Banff is a piece of history in itself. The region was home to First Nations peoples for 10,000 years before the creation of the park in 1885. Banff National Park is the world's third-oldest national park (and Canada's oldest). Cataloguing past triumphs and tribulations, Banff Town supports a healthy cache of four museums, virtually unparalleled for a 'natural' national park.

Tickets and other practicalities

Park admission is C$10 for adults, C$8.70 for seniors, C$20 for families and free for kids under 17. There are additional fees for campground use, backcountry camping, fire permits and fishing permits. See the latest fees on the Banff National Park website

Camping in Banff National Park 

Banff has 14 frontcountry campgrounds catering for tents, recreational vehicles (RVs) and camper vans. Most are open from around June to mid-September, although Tunnel Mountain Village Two and Lake Louise Trailer campgrounds are open year-round.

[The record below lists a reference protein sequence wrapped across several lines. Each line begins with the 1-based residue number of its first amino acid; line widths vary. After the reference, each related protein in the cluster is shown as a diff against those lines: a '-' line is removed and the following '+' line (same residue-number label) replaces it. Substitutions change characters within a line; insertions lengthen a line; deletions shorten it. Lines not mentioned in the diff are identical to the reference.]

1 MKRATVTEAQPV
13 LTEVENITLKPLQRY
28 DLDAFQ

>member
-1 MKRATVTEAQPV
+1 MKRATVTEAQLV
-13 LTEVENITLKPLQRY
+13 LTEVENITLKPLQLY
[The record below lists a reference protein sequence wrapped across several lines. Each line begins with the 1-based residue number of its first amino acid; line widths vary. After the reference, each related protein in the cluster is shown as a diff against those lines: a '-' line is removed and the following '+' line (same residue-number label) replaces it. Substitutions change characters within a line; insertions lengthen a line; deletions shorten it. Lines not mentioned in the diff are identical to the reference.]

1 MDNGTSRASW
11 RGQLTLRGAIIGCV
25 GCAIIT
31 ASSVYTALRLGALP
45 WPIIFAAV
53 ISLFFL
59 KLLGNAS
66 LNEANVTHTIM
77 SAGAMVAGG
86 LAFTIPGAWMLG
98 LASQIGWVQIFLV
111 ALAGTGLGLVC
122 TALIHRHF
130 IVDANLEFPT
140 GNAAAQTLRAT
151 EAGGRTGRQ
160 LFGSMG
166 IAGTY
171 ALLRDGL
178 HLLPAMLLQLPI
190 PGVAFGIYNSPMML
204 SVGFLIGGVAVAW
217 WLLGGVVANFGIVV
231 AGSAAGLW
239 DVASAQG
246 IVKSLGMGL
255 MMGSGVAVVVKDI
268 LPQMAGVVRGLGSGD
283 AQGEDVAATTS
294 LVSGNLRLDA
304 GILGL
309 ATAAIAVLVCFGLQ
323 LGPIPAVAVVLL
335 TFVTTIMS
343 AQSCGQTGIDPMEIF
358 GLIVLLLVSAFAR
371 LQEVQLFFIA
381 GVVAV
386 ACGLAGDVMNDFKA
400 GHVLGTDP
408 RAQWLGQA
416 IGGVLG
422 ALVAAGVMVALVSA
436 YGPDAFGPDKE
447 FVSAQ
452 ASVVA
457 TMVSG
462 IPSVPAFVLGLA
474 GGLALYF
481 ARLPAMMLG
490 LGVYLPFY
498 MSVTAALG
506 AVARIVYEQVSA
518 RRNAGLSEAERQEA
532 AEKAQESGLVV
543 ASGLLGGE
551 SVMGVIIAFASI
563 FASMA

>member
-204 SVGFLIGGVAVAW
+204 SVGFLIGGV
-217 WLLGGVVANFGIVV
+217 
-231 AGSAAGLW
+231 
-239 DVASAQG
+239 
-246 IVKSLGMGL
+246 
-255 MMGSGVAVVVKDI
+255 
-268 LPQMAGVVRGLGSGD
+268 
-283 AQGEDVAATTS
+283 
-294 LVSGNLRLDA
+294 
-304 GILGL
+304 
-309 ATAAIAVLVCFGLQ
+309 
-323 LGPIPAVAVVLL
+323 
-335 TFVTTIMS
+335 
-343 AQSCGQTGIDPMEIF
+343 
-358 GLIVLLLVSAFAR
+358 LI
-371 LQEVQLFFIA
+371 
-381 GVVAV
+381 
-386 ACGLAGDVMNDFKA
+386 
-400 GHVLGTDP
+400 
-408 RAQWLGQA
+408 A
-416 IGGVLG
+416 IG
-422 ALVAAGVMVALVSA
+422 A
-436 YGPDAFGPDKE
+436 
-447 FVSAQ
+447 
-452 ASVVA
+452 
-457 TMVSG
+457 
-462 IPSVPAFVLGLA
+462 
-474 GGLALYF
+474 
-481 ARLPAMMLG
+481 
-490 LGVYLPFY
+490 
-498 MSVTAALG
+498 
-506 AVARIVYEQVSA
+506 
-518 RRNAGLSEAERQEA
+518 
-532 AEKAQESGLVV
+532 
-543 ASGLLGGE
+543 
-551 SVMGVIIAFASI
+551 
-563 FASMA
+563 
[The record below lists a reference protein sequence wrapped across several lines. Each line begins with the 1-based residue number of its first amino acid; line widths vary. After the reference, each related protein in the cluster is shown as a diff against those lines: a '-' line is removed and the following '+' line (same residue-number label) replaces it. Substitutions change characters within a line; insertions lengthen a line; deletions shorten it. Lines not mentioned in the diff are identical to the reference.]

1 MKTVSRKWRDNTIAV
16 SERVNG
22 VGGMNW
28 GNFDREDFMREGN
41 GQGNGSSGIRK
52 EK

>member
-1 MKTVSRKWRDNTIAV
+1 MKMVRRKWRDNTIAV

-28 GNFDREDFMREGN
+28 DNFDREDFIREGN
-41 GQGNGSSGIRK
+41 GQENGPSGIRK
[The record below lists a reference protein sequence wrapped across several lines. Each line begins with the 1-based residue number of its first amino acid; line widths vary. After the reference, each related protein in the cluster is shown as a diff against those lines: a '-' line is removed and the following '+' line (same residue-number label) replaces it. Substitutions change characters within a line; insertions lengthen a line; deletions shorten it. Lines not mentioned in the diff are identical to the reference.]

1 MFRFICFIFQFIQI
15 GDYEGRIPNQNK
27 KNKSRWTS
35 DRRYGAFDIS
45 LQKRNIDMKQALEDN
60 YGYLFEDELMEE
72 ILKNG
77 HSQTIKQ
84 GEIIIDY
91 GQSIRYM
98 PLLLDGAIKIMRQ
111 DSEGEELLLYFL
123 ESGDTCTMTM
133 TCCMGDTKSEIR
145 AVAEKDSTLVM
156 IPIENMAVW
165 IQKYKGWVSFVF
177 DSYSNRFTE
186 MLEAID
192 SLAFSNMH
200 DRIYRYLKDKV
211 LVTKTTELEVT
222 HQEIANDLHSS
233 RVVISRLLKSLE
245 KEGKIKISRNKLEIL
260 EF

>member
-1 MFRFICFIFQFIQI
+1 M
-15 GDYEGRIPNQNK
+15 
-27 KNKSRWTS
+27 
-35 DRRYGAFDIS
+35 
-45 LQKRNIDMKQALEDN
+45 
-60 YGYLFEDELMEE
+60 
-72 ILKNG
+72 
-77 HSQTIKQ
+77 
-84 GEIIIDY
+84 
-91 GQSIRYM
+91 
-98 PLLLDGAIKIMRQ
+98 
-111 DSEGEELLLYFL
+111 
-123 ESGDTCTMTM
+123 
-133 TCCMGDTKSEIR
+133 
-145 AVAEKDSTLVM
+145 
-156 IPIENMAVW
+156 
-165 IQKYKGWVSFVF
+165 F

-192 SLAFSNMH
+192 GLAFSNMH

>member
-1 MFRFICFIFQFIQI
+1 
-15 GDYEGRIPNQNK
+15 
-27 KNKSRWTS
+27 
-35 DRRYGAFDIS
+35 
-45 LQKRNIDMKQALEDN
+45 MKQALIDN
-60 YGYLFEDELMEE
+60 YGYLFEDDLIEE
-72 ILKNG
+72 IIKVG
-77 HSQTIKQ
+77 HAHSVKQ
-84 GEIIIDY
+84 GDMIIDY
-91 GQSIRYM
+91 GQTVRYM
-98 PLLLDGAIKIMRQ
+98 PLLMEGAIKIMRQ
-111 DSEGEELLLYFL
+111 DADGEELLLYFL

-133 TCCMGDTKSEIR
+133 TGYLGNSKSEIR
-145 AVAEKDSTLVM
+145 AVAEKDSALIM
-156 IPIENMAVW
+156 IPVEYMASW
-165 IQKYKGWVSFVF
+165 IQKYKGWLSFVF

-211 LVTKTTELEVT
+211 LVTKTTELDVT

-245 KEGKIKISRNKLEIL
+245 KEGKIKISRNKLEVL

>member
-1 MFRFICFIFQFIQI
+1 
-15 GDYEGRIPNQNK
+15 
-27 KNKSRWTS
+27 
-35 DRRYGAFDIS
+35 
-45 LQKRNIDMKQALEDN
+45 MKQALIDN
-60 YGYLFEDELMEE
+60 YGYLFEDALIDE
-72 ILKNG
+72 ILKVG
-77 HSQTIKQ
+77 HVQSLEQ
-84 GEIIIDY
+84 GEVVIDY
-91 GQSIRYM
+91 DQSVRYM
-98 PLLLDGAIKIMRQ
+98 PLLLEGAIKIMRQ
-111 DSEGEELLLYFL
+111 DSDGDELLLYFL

Advance reservations are available for Tunnel Mountain, Two Jack, Johnston Canyon, Lake Louise and some sites at Rampart Creek. The Parks Canada website starts taking reservations in January each year for a fee of C$11 in addition to regular camping fees. Book as far ahead as possible, as sites fill up fast.

Sites at all other campgrounds are allocated on a first-come, first-served basis, so the best way to claim a spot is to turn up early (around the official 11am checkout time is best) or check with parks staff about which campgrounds currently have availability. Banff Park Radio (101.1FM) also releases regular bulletins on campgrounds with available sites. It’s a good idea to stay in one place over weekends; sites are generally easier to come by midweek.